What made Selma so important in my eyes is showing the struggle that goes into struggle. It’s a reminder that convincing an oppressed people to fight for what was right took more than just a few magical speeches. It took men and woman that had already overcome their fear of dying, to convince others to do the same. It showed that infighting in the Black race is nothing new, and yet the fact remains that we can’t do anything against our oppressors when we’re against one another.
Selma showed that men and women of faith weren’t born that way, but they were tried and tested until they became that way. The only way to know that God will keep you is to go through some difficult and dangerous times and see the proof. And though there were casualties along the way, there can be no victory against evil without some casualties. God has His army, but so does the devil and they won’t go without a fight.
Selma showed both the strength and the frailties that exist in many great men of the cloth. The biggest lie ever told about preachers is that we’re morally bulletproof and we never do anything wrong. We’re held to a higher standard, but our humanity assures that we can and will fall short from time to time (Romans 3:23 doesn’t exclude anyone). Selma showed the willingness of a man like Dr. Martin Luther King Jr. to step out with courage and faith for a cause that was greater than he was, and the weaknesses that were exposed in the neglect that can come about as a result for those closest to you as you walk the path (King placing his family in harm’s way, his infidelity). And in the midst of it all, the weaknesses of a man like Dr. King could never overshadow his accomplishments, no matter how his enemies tried then and still try to this day to convince us otherwise.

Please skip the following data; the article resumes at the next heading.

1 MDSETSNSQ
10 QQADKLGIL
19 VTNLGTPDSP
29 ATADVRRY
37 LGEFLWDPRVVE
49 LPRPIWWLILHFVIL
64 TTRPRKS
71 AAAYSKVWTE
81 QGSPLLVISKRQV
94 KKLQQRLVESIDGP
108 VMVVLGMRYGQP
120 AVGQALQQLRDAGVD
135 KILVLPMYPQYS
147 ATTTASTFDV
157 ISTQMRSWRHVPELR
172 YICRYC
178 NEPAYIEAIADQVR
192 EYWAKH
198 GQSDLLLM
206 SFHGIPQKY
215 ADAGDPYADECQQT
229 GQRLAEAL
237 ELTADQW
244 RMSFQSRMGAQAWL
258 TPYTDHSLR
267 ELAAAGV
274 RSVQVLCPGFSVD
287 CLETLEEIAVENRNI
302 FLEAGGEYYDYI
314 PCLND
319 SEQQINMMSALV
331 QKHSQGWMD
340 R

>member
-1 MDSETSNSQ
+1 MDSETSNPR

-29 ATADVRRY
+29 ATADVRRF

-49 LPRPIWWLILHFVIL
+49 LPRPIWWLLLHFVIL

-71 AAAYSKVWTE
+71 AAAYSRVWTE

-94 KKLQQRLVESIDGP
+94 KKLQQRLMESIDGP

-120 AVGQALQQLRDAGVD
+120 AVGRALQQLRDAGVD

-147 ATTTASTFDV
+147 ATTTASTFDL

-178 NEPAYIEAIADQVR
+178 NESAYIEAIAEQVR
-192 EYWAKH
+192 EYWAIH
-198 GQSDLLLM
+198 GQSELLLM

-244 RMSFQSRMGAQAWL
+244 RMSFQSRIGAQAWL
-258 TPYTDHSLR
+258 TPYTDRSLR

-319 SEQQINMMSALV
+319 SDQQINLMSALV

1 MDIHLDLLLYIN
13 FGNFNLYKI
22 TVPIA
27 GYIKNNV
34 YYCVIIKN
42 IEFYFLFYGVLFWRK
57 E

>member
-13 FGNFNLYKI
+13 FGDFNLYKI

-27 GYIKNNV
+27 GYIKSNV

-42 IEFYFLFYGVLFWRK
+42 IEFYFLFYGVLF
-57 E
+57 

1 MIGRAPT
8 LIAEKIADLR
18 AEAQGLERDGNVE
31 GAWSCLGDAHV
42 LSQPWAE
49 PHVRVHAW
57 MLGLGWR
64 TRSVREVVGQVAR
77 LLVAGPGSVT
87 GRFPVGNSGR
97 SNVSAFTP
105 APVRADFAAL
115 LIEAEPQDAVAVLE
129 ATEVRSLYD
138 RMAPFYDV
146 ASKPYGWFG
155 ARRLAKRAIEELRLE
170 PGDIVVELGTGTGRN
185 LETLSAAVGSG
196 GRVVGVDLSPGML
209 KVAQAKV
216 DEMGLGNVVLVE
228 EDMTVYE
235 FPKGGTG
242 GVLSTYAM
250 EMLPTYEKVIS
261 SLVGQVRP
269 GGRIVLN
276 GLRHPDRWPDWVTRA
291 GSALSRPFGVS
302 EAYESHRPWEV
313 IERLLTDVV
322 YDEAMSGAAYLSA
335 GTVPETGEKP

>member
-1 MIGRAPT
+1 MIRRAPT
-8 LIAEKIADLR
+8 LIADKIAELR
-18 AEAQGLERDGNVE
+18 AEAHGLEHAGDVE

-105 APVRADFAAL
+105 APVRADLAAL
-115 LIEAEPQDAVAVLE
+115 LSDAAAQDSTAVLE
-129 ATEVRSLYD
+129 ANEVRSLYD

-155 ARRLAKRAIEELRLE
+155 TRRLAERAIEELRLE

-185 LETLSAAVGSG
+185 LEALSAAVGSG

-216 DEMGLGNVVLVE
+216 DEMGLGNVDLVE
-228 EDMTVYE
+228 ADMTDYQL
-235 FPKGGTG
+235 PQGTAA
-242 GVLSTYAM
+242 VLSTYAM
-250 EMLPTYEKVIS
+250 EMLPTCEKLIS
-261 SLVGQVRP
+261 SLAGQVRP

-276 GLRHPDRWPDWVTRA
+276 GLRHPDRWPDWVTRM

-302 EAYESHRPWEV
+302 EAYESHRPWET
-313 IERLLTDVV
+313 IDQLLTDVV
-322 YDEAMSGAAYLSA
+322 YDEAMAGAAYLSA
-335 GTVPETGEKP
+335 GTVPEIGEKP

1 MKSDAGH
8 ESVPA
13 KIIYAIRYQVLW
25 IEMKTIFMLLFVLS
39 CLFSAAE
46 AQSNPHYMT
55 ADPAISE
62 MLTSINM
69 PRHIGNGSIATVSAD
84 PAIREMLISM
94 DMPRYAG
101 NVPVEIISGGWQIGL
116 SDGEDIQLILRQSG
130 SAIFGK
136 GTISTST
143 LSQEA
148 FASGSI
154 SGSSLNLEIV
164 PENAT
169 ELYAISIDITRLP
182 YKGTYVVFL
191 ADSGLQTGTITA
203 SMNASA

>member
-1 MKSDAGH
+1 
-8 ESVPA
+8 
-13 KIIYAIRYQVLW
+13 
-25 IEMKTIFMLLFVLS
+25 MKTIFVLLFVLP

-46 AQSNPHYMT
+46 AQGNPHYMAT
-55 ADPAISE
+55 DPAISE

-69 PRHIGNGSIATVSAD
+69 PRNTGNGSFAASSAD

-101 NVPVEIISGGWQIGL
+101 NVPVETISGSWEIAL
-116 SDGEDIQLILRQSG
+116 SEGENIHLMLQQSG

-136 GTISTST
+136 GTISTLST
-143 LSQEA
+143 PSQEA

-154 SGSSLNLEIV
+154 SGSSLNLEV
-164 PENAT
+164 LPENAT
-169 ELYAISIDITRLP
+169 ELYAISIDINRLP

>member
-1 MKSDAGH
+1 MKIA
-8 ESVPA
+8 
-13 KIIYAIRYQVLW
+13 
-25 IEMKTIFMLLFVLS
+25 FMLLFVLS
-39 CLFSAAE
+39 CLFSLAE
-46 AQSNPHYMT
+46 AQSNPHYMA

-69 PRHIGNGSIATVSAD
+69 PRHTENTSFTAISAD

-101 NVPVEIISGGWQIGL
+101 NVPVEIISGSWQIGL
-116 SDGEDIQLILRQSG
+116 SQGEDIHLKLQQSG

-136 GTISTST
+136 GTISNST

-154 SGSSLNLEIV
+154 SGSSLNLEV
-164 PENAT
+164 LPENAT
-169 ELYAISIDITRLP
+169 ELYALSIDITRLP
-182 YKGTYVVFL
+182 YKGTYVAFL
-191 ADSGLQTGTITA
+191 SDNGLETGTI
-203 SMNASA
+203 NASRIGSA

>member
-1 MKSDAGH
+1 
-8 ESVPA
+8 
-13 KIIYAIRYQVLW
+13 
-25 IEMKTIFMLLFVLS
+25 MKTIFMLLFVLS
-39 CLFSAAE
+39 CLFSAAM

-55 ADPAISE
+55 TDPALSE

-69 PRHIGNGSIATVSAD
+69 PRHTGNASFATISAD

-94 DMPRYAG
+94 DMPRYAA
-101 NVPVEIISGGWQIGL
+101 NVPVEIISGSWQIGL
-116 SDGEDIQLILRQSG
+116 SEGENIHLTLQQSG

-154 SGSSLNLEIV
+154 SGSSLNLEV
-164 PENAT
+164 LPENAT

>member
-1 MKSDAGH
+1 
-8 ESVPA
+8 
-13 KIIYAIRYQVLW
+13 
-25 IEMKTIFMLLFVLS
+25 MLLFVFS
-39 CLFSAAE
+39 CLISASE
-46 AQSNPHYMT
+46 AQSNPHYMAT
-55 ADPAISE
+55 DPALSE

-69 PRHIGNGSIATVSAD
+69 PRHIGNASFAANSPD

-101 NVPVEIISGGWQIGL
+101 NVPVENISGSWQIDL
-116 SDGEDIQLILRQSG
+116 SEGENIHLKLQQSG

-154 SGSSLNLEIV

Selma showed that Dr. King wasn’t the only brave person in the struggle. It’s been said many, many times before in the Black community, but it can’t be overstated, that many literally fought, bled, and died for a right that they’d never live to exercise, but many now take for granted and often ignore. It showed how King didn’t just lift the Black race, but the consciousness of an entire country, and even the world. Some whites never moved and inch in their position that Blacks were somehow subhuman and underserving of what now feels like a basic right of a citizen, but there were many that did, and even lost their lives in the fight.
Our eyes are now glazed with money, possessions, degrees and celebrity, so much so, that we don’t even know what real struggle is anymore. If we literally had to fight this fight today, I don’t know that we’d win. Men aren’t as strong as they used to be. Women aren’t as supportive as they once were. We’re all too easily bought off with gym shoes and cars, while being too distracted with social media and reality shows to care about anything beyond our own experiences. Selma reminded us of a time when we idolized freedom fighters that were willing to be jailed for their beliefs. They weren’t dying to get in the system, they were dying fighting the system.
While Hollywood has a history of glorifying our struggle for profit, I felt differently about Selma. Sure, there’s money to be made, but this movie reminded us of some things. Politicians are not activists, and every politician that succumbs to pressure isn’t in favor of what they’re doing, but rather looking to gain political ground. They’re often going with the flow or getting out in front of something that’s inevitable. There are no absolute truths or victories when you’re going through the system to tell a story about systematic racism. But Selma shines a light on one very important page in a book that’s still being written in this country. It reminds us of our history and warns us about our complacency. No, Selma didn’t make me feel “great”. But it is absolutely important.